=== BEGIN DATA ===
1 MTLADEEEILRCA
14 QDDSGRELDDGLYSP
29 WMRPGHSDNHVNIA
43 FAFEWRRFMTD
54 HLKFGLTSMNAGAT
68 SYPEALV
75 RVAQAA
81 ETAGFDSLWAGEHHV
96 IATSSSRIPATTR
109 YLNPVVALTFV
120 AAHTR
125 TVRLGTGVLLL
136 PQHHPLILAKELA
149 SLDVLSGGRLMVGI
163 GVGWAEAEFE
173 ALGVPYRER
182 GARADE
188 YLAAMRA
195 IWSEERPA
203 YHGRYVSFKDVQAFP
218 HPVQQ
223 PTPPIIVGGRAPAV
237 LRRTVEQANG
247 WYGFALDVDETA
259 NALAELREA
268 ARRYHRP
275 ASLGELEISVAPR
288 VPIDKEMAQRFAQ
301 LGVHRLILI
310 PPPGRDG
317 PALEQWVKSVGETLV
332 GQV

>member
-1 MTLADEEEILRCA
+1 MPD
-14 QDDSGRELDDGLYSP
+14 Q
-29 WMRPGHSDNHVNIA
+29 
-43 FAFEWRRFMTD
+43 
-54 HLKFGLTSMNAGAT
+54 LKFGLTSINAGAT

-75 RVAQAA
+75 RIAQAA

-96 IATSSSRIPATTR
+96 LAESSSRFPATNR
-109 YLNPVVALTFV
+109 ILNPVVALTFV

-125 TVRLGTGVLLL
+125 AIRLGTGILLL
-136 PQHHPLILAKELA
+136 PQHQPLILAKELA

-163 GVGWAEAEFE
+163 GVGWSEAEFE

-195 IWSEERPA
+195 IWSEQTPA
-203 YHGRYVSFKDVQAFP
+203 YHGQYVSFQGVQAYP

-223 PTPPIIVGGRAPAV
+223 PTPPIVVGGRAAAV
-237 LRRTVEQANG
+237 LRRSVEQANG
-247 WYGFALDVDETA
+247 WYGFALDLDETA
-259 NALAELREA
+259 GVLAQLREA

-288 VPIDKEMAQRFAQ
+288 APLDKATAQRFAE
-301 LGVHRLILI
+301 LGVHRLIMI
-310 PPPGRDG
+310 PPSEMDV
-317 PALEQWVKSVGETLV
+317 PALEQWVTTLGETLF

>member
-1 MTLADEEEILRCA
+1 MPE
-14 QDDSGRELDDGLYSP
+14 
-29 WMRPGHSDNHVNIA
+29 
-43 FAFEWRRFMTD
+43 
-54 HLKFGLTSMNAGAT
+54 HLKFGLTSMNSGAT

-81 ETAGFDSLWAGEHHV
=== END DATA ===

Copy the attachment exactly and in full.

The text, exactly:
1 MTLADEEEILRCA
14 QDDSGRELDDGLYSP
29 WMRPGHSDNHVNIA
43 FAFEWRRFMTD
54 HLKFGLTSMNAGAT
68 SYPEALV
75 RVAQAA
81 ETAGFDSLWAGEHHV
96 IATSSSRIPATTR
109 YLNPVVALTFV
120 AAHTR
125 TVRLGTGVLLL
136 PQHHPLILAKELA
149 SLDVLSGGRLMVGI
163 GVGWAEAEFE
173 ALGVPYRER
182 GARADE
188 YLAAMRA
195 IWSEERPA
203 YHGRYVSFKDVQAFP
218 HPVQQ
223 PTPPIIVGGRAPAV
237 LRRTVEQANG
247 WYGFALDVDETA
259 NALAELREA
268 ARRYHRP
275 ASLGELEISVAPR
288 VPIDKEMAQRFAQ
301 LGVHRLILI
310 PPPGRDG
317 PALEQWVKSVGETLV
332 GQV

>member
-1 MTLADEEEILRCA
+1 MPD
-14 QDDSGRELDDGLYSP
+14 Q
-29 WMRPGHSDNHVNIA
+29 
-43 FAFEWRRFMTD
+43 
-54 HLKFGLTSMNAGAT
+54 LKFGLTSINAGAT

-75 RVAQAA
+75 RIAQAA

-96 IATSSSRIPATTR
+96 LAESSSRFPATNR
-109 YLNPVVALTFV
+109 ILNPVVALTFV

-125 TVRLGTGVLLL
+125 AIRLGTGILLL
-136 PQHHPLILAKELA
+136 PQHQPLILAKELA

-163 GVGWAEAEFE
+163 GVGWSEAEFE

-195 IWSEERPA
+195 IWSEQTPA
-203 YHGRYVSFKDVQAFP
+203 YHGQYVSFQGVQAYP

-223 PTPPIIVGGRAPAV
+223 PTPPIVVGGRAAAV
-237 LRRTVEQANG
+237 LRRSVEQANG
-247 WYGFALDVDETA
+247 WYGFALDLDETA
-259 NALAELREA
+259 GVLAQLREA

-288 VPIDKEMAQRFAQ
+288 APLDKATAQRFAE
-301 LGVHRLILI
+301 LGVHRLIMI
-310 PPPGRDG
+310 PPSEMDV
-317 PALEQWVKSVGETLV
+317 PALEQWVTTLGETLF

>member
-1 MTLADEEEILRCA
+1 MPE
-14 QDDSGRELDDGLYSP
+14 
-29 WMRPGHSDNHVNIA
+29 
-43 FAFEWRRFMTD
+43 
-54 HLKFGLTSMNAGAT
+54 HLKFGLTSMNSGAT

-81 ETAGFDSLWAGEHHV